2. Payments pursuant to the promises are not transfers within the meaning of § 303(a)(3), 44 Stat. 72. The court below excluded the payments from the operation of that section upon two grounds. Both, as we think, are valid. The petitioner's payment, after the decedent's death, of a sum promised during her life is not appropriately designated a transfer. True, the decedent has promised to make a transfer, but fulfillment of the promise by the executor does not relate back to the time the promise was chanroblesvirtualawlibrary
made so as to convert her promise into a transfer by her. Here, the subject of the transfer was not identified by any allocation of decedent's funds during her life. This fact adds point to the view that she made no transfer.
Subsection (3) applies only to testamentary dispositions. The phrase is "[t]he amount of all bequests, legacies, devises, or transfers" to certain specified religious, charitable, scientific, literary or educational uses. The right to the deduction is qualified by the provision
"The amount of the deduction under this paragraph for any transfer shall not exceed the value of the transferred property required to be included in the gross estate."
The only transfers required to be included in the gross estate are those made in contemplation of death or to take effect in possession or enjoyment at or after death. [Footnote 15] In other words, only such transfers as are testamentary in character are to be included in the gross estate, and it follows that only those of that character are deductible under subsection (3). Those here in question were clearly not such. There is no claim that the agreements were made in contemplation of death or to take effect in possession or enjoyment at or after death.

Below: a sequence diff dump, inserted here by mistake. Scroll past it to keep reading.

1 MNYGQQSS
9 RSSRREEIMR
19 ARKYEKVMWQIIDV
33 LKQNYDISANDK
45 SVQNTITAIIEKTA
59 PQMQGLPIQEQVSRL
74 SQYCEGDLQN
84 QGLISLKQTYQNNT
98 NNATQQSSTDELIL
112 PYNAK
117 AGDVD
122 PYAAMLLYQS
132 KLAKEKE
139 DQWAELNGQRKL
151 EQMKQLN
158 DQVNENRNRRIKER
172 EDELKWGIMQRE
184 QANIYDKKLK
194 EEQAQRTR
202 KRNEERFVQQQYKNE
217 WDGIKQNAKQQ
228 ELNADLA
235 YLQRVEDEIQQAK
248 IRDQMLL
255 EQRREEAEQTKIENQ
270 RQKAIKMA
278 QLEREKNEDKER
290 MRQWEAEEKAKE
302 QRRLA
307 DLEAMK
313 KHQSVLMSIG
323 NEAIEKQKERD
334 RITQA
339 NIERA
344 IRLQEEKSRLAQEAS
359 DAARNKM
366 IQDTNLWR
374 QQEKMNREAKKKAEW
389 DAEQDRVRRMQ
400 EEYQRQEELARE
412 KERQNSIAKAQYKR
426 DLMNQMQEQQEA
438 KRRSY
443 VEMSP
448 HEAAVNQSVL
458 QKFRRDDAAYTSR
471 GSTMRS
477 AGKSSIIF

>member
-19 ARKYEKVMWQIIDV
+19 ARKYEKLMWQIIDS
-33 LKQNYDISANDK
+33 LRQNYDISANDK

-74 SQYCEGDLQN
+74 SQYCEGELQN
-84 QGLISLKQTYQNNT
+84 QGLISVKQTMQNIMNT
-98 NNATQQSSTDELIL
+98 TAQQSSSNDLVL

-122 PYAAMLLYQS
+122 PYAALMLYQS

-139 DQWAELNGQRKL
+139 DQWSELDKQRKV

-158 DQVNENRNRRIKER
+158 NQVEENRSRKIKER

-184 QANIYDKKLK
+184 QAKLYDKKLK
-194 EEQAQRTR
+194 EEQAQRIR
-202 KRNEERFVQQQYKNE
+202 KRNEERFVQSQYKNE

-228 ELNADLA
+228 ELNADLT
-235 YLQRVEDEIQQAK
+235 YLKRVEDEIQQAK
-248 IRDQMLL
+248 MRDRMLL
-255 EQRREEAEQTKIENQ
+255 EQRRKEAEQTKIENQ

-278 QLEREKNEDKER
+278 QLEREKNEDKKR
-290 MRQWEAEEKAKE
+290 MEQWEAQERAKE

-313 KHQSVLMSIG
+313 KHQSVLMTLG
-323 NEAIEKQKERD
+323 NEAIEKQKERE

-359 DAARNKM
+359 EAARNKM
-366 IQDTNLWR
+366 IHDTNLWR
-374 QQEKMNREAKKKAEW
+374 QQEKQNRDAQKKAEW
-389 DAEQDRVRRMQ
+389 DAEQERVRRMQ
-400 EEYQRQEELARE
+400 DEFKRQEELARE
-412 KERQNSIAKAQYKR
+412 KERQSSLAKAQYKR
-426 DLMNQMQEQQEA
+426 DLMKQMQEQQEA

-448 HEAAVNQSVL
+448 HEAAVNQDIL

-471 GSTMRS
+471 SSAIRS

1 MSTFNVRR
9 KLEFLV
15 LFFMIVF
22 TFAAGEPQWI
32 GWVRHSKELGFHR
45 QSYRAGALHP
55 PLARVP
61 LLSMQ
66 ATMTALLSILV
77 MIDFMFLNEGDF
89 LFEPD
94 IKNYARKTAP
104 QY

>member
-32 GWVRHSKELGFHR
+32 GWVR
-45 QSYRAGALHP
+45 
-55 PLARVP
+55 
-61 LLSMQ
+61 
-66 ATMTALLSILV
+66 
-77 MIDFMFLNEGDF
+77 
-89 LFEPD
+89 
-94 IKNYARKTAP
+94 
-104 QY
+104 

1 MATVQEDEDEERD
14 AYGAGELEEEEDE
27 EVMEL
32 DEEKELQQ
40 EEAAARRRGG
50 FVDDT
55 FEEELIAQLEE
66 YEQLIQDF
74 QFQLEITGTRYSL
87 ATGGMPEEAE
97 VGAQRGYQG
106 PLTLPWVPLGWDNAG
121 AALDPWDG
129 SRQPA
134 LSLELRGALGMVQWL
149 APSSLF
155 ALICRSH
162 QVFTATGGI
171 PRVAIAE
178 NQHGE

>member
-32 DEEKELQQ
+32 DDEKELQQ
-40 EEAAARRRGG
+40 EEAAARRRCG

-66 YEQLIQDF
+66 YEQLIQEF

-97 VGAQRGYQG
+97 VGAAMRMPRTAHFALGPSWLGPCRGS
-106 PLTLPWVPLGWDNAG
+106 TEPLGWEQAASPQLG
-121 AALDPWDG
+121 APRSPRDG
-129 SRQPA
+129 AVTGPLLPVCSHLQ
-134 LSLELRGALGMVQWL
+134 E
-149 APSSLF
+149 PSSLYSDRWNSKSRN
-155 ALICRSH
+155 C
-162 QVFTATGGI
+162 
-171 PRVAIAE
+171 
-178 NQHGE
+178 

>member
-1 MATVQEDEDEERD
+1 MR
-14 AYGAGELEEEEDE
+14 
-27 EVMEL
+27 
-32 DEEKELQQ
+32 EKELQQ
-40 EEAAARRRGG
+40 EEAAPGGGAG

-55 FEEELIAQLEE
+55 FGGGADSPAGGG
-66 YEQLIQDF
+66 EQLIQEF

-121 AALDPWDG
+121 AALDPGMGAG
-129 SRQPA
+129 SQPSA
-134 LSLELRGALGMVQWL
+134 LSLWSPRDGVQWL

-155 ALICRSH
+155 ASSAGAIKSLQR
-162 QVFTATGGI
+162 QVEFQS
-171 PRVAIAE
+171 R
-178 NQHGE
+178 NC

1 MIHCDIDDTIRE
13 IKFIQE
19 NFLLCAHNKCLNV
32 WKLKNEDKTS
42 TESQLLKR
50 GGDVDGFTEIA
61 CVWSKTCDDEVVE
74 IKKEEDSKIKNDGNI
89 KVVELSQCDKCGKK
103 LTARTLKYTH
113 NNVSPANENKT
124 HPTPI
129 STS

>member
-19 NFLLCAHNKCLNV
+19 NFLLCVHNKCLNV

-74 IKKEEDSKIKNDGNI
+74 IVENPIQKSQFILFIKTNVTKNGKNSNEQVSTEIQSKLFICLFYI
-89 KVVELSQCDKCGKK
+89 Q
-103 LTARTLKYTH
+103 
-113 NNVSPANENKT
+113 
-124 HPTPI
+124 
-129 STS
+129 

3. The petitioner urges that all of the revenue acts have granted liberal deductions in respect of income tax and estate tax for contributions to charitable and educational purposes. He says that, if the benefactions in question had been made in the form of bequests or gifts to take effect at death, there would be no question of the right to the claimed deductions. He urges, therefore, that we chanroblesvirtualawlibrary
should adopt a liberal construction of the Act to effectuate the intent of Congress even though the payments in question do not fall within the strict meaning of the words used. But we are not permitted to speculate as to the reasons why the policy evidenced with respect to other forms of gift was not extended to claims upon promises enforceable by state law. We are bound to observe the alterations made in the successive acts which, in the plain meaning of the language employed, exclude deduction of enforceable claims of the sort here involved, even though the case be a hard one. The testatrix was bound to bring her transactions within the letter of the statutory provisions and the regulations at the risk that noncompliance might deprive her estate of tax immunity as respects the pledges.